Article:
This was my second Bluebird puzzle. It’s a French brand, but the puzzles are manufactured in various countries. The first I did was made in Turkey, and this one in Poland. The cut is different, this one is much closer to what I would consider a normal grid cut, whereas the first (3K puzzle) that I did somehow was much more “pointy” (you can see closeups in the post about that puzzle, I think you’ll see what I mean). The pieces were also what I would call normal size, whereas the pieces of the 3K puzzle were much smaller than usual. The quality is nice, but not spectacular, but very good value since Bluebird puzzles are far from expensive. You can easily pay more for far worse quality.
Finished. This was my first Bluebird Puzzle, and overall my impressions are positive. The brand is based in France, and this puzzle was produced in Turkey. The pieces were much smaller than usual, this 3000 piece puzzle is the same size as a 2000-piece Ravensburger or Heye. There was a good mix of piece shapes, and I don’t think the two-tabs-opposite type was even a majority. The fit was also good (pieces only fit where they belong), but tighter than with Ravensburger or Heye. I enjoyed it, there was this satisfying little sound when I pressed a piece into place, but some probably prefer a looser fit. It did come apart pretty easily.
I wasn’t 100% happy with the image (more on that below), but especially with the low price (less than 20 EUR), it was well worth it. Oh, and the box is no bigger than it needs to be to hold the pieces – I always love that 🙂
I like the book-birds (butterflies?)
Gardening with starlight and a knight.
Love the ice bear, but not happy with the mirror-image titles in the background.
This house was my favourite mini-image.
So, there were a couple of things with the image I wasn’t happy with. The same books appeared multiple times, and some of the time the books in the background were seen as through a mirror. I presume this is due to sloppy photoshopping.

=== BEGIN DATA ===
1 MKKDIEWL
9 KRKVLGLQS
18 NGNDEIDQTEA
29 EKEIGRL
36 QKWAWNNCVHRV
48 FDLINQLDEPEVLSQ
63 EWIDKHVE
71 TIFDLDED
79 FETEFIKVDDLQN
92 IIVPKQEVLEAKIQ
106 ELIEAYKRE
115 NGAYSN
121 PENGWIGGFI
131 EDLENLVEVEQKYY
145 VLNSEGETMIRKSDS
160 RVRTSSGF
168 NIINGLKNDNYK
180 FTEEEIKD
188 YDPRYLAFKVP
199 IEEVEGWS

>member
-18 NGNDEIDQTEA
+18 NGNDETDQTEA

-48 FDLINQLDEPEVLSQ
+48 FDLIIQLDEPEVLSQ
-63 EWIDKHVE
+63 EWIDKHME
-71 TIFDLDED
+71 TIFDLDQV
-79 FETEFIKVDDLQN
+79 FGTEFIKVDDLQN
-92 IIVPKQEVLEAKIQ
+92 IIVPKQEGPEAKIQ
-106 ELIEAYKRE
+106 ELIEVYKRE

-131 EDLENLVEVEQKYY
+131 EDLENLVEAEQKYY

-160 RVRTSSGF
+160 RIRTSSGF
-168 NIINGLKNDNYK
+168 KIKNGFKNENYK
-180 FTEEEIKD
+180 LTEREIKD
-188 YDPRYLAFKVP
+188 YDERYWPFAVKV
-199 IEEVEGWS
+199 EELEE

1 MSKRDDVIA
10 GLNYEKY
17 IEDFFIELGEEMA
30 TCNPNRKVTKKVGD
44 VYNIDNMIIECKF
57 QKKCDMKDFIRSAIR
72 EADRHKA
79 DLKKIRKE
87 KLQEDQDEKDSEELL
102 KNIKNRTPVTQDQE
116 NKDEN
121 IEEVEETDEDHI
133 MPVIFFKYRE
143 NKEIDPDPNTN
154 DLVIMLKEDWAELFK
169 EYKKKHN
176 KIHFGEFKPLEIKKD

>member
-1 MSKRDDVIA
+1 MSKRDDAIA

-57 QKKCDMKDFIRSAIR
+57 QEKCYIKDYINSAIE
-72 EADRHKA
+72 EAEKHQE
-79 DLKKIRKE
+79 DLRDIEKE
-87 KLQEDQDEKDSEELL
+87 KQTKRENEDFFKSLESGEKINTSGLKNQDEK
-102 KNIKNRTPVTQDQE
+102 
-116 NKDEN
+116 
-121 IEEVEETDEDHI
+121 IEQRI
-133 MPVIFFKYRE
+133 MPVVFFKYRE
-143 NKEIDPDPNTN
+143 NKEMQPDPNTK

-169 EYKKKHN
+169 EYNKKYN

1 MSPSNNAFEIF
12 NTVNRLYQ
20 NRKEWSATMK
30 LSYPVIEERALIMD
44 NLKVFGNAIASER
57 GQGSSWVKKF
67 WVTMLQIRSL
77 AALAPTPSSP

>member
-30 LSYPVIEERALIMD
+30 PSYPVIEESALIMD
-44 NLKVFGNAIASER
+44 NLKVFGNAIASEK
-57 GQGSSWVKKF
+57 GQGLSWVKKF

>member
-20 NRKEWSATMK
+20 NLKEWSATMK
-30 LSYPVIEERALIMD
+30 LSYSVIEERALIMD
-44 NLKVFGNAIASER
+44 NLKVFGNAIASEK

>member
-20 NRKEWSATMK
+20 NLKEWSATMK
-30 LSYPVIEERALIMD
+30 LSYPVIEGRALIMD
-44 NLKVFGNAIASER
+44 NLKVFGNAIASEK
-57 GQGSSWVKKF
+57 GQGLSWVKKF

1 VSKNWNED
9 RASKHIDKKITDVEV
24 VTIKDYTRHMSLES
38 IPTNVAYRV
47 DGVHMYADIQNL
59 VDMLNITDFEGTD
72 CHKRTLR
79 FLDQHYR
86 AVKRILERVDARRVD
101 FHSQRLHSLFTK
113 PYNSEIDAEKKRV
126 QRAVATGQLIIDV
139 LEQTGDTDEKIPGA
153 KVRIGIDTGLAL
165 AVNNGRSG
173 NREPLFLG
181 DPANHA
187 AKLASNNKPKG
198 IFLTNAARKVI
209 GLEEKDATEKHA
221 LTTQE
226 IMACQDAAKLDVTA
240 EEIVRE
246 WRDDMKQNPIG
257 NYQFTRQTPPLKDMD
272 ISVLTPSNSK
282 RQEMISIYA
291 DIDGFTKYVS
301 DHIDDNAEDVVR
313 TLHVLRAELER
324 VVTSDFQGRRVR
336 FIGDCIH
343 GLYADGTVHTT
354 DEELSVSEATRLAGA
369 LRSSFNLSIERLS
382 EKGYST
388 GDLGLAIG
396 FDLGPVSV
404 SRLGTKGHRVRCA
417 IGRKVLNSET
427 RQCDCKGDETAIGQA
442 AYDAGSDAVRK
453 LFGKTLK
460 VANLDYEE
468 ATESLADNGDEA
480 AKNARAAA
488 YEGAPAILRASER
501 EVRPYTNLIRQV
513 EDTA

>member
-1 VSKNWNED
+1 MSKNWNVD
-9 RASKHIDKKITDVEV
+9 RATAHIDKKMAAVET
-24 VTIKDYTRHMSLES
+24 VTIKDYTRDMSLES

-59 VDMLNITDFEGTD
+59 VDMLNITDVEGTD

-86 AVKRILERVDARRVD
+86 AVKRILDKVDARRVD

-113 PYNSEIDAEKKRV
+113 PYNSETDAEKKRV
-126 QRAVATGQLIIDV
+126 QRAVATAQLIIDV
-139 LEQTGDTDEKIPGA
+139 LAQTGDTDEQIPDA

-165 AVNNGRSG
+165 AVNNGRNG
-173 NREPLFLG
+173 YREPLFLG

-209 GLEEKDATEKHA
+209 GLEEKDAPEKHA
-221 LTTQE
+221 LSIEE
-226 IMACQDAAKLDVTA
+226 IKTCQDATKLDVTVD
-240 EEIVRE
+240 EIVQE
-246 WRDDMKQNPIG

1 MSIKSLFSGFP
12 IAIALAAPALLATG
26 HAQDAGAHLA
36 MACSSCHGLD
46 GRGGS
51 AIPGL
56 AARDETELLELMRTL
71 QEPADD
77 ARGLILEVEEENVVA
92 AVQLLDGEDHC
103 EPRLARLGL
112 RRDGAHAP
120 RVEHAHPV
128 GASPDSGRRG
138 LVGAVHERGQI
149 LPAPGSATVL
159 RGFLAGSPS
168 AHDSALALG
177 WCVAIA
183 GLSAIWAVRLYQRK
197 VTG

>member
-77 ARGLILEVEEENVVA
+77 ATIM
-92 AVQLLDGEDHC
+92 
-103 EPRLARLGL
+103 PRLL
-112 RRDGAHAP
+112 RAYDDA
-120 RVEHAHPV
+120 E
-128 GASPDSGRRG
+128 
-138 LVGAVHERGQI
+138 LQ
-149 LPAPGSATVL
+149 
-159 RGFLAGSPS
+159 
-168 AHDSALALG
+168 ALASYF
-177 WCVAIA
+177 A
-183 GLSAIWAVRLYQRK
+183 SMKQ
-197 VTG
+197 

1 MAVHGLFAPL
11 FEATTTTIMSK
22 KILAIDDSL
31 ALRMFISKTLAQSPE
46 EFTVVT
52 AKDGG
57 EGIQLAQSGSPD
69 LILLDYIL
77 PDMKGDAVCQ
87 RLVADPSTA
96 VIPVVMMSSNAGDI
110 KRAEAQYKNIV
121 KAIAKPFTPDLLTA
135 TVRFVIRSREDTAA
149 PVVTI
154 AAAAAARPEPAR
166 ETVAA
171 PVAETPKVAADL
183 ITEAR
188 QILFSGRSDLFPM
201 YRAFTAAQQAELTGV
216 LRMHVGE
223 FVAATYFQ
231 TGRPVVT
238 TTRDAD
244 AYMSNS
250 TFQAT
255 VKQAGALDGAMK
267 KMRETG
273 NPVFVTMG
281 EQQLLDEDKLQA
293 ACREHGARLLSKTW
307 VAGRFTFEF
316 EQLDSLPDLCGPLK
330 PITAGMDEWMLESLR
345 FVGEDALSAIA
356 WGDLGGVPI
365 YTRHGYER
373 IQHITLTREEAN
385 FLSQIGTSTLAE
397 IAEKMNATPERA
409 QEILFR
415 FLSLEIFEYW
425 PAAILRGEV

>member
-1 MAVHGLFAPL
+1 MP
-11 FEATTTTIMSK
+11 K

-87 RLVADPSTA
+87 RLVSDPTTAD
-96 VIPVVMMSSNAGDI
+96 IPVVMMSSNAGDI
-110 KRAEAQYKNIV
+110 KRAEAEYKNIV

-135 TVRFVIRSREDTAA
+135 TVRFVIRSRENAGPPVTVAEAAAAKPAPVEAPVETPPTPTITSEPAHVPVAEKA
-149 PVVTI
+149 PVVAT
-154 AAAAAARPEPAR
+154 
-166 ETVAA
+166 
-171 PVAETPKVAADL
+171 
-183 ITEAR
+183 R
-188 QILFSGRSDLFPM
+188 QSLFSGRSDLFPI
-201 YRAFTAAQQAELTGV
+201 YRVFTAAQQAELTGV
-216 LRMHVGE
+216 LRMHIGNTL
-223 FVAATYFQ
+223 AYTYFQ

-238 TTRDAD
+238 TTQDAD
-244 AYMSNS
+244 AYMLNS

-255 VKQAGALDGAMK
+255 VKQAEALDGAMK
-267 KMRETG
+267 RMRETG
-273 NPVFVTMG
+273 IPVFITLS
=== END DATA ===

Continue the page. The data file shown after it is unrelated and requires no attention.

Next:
There’s been some discussion in the Jigsaw Puzzle Enthusiasts FB group lately about increased use of Photoshop (or equivalent software), and not everyone is happy about it. It’s been pointed out that there are suddenly a lot of Parisian street scenes from Ravensburger, with only small differences. Sometimes the exact same elements are repeated. Personally, I thought I didn’t have a problem with this until now, but I think I now have to revise my position a bit. There were some horrible examples in the group, including a flower that ends abruptly (not by Ravensburger).
I still think it’s fine as long as it is done well (it is in the Ravensburger puzzles), and it’s not too noticeable. Based on this experience, I think it becomes noticeable to me when text is repeated, which is why I didn’t like having the same books in the background. Obviously, it’s cheaper to do a small section of background and then just repeat that than making a larger, more varied background, but clearly, this can go too far. I would love to hear what you think!
I finished the first half of the puzzle, and I’m very happy with the way the pieces fit. It’s a bit tighter than most brands, but not too much. You have to push a bit, but there’s no danger of placing a piece wrong.
A closer look at the image is a bit disappointing, though. Below some titles appear as a mirror image, and some books appear multiple times. Feels a bit sloppy.
(Btw, we did win yesterday, 5-1, in case anyone was wondering 😀 )
I’m trying out a new brand, Bluebird Puzzle. The puzzle is made in Turkey, but Bluebird Puzzle is based in France. Ideally, I prefer to try a smaller puzzle first, but I really liked this image, so I ended up getting it. The puzzles are quite affordable. The pieces came in two bags of 1500 pieces, and I’m not mixing them.
The pieces are extremely small. Below on the left is a piece from a 500-piece Ravensburger, in the middle a 1000 piece Heye and on the left one from this puzzle. The finished puzzle is the size of a normal 2000 piece puzzle.
I spread out the pieces and found many were connected. They were, however, all properly cut through, and separated very easily.